Topic Author's Reply - Aug 6, 2014 - 11:24pm PT
Thanks, I'm just a bit afraid of doing it in one day as I'm pretty out of shape as the last couple of months have been crazy busy with work. So if those other guys say a 15hr round trip, for me it's probably more like 17, + then if I do it one day I'll be climbing in the rush and potentially slowing down other climbers as well.

With starting in Glacier valley does the approach take less time?

Trad climber
CA Central Coast
Aug 7, 2014 - 07:36am PT
So if those other guys say a 15hr round trip, for me it's probably more like 17, + then if I do it one day I'll be climbing in the rush and potentially slowing down other climbers as well.

I believe getting benighted is still a permit-free experience. You're good.


Trad climber
Sierra Vista
Aug 7, 2014 - 07:58am PT

If you are doing Snake Dike, up and down in a day you don't need a permit.

If you are going to formally camp you'll need a permit for the site etc.

I did it last year with my family and a mate in a long day from the Curry Campground car park - There's a TR that may help.

We did it like you in Aug, temps were OK - There was a breeze and on a Tuesday we had the route, and then the summit to ourselves.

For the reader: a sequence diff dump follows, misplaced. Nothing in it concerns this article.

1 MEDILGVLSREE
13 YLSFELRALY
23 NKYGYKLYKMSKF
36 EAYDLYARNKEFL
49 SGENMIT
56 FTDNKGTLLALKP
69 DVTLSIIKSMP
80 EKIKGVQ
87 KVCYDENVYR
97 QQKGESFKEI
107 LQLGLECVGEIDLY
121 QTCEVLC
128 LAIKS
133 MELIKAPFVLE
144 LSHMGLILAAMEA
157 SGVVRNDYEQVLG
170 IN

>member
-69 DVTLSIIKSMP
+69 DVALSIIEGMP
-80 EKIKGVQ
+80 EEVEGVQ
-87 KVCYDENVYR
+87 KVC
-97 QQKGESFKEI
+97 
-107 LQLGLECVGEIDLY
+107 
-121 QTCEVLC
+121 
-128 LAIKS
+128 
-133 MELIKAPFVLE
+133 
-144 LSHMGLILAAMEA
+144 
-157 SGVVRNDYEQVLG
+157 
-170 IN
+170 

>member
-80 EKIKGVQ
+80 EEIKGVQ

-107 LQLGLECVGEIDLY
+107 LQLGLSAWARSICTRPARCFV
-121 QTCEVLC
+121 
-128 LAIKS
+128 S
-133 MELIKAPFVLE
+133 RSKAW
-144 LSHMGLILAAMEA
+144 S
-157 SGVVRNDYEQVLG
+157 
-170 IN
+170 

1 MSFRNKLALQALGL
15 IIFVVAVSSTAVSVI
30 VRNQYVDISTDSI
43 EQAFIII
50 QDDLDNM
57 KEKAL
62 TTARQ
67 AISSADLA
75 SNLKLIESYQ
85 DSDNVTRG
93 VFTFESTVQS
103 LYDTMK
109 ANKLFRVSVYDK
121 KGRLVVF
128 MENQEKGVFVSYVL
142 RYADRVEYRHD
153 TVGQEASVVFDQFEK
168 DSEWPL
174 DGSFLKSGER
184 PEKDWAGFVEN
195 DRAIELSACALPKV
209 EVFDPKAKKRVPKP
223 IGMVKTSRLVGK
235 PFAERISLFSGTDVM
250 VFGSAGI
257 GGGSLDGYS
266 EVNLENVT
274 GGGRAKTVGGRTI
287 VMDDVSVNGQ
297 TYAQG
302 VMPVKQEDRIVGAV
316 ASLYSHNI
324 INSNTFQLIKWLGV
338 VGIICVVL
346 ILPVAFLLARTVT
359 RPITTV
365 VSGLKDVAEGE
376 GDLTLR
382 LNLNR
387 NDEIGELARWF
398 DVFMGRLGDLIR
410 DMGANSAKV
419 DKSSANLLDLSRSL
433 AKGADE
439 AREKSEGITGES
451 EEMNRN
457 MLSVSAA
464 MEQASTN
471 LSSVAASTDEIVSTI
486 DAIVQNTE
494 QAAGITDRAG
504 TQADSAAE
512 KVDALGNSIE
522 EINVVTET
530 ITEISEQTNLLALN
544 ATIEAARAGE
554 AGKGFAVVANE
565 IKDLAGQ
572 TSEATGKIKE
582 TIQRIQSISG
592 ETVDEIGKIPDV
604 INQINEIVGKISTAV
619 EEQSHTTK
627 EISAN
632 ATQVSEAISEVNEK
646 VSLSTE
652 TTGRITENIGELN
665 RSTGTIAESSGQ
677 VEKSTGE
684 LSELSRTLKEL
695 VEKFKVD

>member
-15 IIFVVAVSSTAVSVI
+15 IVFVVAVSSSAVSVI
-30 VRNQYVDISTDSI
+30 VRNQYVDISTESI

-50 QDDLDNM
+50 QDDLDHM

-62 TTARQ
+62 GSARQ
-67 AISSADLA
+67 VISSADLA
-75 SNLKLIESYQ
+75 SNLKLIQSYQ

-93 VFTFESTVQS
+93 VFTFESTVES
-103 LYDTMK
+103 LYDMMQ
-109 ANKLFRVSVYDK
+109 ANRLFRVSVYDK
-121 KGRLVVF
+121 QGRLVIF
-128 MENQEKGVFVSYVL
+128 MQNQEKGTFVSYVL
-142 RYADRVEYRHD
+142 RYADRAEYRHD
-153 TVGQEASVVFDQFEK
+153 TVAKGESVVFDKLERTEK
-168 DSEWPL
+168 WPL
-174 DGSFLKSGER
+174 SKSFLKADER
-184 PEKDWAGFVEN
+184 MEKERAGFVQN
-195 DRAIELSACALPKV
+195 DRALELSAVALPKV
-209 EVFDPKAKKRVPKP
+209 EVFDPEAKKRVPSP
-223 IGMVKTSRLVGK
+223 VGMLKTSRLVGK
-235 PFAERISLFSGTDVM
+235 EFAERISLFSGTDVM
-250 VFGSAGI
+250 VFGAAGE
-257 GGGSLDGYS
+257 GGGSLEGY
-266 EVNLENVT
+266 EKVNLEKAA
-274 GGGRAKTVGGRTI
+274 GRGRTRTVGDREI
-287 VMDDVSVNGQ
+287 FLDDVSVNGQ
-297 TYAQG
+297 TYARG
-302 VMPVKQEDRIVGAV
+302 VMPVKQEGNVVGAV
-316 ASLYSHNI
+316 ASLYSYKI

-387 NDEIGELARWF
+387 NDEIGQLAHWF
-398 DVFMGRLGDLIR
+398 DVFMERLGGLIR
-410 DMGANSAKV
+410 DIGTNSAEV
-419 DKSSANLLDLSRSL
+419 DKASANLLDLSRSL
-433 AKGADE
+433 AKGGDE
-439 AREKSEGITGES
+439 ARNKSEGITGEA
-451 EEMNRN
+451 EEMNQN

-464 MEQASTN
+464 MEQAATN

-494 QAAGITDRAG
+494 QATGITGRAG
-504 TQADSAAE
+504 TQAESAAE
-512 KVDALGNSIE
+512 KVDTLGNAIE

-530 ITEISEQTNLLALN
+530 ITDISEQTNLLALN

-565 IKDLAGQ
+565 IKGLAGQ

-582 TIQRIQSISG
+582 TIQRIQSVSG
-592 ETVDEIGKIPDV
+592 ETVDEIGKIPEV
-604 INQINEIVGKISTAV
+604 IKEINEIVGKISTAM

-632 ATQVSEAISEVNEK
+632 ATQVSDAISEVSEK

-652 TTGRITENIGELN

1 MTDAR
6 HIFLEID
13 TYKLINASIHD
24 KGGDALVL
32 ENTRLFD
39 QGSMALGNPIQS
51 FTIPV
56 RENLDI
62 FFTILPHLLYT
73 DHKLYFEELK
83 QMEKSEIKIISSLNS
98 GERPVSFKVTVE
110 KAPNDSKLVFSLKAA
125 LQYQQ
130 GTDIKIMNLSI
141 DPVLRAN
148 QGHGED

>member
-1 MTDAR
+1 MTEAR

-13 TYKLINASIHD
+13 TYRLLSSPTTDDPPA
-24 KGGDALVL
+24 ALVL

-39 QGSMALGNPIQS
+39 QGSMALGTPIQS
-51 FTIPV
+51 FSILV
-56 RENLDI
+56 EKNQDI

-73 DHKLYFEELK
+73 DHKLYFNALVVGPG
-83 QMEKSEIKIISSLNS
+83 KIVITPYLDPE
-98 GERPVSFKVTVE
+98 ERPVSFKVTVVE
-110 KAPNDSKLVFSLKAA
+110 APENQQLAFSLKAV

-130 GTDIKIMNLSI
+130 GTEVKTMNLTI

Roger Brown

Oceano, California
Aug 7, 2014 - 09:14am PT
I had a nephew and 3 friends stay with me this week. They wanted a Half Dome permit. They got in line at 0600 and there were many ahead of them. Cancellations are given out at 1030 for LYV for that day. 12 first come first serve are given out after that. They got lucky, but said at least 1 hour earlier would be better and it looked like some had been there all night. No saving places, everyone must be in line. They did it mid week.

Trad climber
the middle of CA
Aug 7, 2014 - 10:17am PT
With starting in Glacier valley does the approach take less time?

About two miles longer from glacier point but you save close to 2000 ft of elevation gain so it will be close for time but I felt like it took less energy than going from the valley floor.
Mike Bolte

Trad climber
Planet Earth
Aug 7, 2014 - 10:28am PT

lays out the hike-in options pretty well. Had never thought of approaching from GP.

Trad climber
Aug 7, 2014 - 11:01am PT